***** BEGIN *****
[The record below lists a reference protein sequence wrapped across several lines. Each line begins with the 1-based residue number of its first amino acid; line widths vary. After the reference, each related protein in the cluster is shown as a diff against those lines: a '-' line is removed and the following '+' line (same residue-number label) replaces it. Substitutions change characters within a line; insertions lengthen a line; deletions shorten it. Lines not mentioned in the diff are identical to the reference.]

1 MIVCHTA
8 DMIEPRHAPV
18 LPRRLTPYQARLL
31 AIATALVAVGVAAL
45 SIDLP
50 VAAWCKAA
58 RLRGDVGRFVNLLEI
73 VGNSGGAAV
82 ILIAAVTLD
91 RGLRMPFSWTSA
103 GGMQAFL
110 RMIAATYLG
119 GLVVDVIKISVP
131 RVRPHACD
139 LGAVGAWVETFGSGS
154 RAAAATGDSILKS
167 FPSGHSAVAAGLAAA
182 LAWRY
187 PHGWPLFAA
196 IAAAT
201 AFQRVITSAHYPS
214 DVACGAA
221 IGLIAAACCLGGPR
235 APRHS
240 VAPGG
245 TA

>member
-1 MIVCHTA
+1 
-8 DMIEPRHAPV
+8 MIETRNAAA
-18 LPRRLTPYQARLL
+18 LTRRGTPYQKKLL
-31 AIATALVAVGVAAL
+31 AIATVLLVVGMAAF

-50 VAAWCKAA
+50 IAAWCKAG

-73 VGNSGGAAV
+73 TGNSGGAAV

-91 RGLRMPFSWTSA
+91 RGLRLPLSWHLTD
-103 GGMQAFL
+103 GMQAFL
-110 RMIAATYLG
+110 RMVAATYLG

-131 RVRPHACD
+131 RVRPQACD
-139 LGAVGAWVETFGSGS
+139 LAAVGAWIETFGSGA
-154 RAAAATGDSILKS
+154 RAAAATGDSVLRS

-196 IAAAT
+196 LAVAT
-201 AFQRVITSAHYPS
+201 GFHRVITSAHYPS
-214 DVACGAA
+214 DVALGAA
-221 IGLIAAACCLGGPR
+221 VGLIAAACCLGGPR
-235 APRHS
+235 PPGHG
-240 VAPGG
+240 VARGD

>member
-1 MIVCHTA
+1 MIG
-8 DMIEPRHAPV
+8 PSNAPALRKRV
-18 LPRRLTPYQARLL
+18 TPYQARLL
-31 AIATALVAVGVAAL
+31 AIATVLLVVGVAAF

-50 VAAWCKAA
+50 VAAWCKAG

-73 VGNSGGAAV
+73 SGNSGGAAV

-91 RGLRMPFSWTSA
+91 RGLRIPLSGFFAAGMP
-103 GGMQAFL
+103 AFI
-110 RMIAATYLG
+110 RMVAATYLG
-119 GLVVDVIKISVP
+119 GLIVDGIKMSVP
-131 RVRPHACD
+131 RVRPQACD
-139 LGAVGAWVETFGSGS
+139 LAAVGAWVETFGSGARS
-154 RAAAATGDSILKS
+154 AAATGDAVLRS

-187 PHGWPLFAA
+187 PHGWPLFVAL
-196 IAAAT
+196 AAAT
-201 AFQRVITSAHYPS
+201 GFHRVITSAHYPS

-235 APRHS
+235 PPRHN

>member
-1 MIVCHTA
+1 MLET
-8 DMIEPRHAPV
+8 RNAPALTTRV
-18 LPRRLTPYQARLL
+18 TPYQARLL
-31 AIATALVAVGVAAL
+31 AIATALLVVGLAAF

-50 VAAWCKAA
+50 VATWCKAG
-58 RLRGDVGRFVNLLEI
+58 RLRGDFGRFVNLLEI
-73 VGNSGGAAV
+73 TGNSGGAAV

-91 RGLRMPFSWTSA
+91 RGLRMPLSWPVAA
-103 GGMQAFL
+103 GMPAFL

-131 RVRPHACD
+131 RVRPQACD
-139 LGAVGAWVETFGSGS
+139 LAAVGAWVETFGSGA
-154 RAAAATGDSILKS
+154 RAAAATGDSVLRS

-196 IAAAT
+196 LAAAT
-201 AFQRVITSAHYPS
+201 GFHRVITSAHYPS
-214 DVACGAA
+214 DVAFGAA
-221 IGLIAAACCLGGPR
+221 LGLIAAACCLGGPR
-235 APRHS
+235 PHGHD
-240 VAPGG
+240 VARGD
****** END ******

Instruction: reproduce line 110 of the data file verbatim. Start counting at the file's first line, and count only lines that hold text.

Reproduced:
+50 VATWCKAG